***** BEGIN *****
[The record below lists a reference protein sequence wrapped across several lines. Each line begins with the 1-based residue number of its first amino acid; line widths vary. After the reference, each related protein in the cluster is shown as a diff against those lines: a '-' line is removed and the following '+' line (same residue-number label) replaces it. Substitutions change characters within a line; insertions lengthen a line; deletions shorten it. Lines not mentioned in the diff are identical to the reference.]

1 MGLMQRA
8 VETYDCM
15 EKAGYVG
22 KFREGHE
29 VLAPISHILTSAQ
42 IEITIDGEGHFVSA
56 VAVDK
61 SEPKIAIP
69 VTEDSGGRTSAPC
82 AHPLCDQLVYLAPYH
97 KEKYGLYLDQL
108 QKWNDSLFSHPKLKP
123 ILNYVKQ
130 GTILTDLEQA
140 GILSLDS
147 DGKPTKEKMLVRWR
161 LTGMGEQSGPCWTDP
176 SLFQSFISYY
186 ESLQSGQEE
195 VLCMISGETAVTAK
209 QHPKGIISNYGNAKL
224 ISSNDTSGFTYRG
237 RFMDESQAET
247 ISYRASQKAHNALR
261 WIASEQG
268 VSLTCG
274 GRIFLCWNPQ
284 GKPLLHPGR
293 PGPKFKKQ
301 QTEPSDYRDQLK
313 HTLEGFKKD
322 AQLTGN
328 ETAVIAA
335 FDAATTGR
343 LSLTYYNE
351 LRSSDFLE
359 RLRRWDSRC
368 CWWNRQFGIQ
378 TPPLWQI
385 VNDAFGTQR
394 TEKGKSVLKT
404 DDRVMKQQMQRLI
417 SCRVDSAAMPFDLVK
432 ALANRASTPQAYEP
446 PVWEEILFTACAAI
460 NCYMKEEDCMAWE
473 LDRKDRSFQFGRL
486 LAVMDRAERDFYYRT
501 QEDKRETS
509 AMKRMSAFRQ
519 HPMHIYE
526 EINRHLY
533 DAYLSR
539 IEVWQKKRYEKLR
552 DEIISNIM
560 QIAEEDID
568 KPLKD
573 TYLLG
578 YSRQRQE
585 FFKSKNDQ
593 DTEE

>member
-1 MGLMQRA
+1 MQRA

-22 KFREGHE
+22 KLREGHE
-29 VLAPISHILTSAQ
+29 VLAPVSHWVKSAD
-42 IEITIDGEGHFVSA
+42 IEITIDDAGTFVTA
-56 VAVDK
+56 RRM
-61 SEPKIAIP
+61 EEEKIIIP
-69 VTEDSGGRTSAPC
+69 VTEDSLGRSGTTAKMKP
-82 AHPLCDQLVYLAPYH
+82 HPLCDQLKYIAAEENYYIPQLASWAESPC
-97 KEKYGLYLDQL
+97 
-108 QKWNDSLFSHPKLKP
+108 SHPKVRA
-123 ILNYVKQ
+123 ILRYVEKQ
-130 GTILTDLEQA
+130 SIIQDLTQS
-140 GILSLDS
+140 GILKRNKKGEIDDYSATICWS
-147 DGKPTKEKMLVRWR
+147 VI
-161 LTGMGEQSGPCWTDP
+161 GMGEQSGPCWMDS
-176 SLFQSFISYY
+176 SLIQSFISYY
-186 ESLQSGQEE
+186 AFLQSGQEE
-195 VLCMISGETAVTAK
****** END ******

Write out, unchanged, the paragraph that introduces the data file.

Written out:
[The record below lists a reference protein sequence wrapped across several lines. Each line begins with the 1-based residue number of its first amino acid; line widths vary. After the reference, each related protein in the cluster is shown as a diff against those lines: a '-' line is removed and the following '+' line (same residue-number label) replaces it. Substitutions change characters within a line; insertions lengthen a line; deletions shorten it. Lines not mentioned in the diff are identical to the reference.]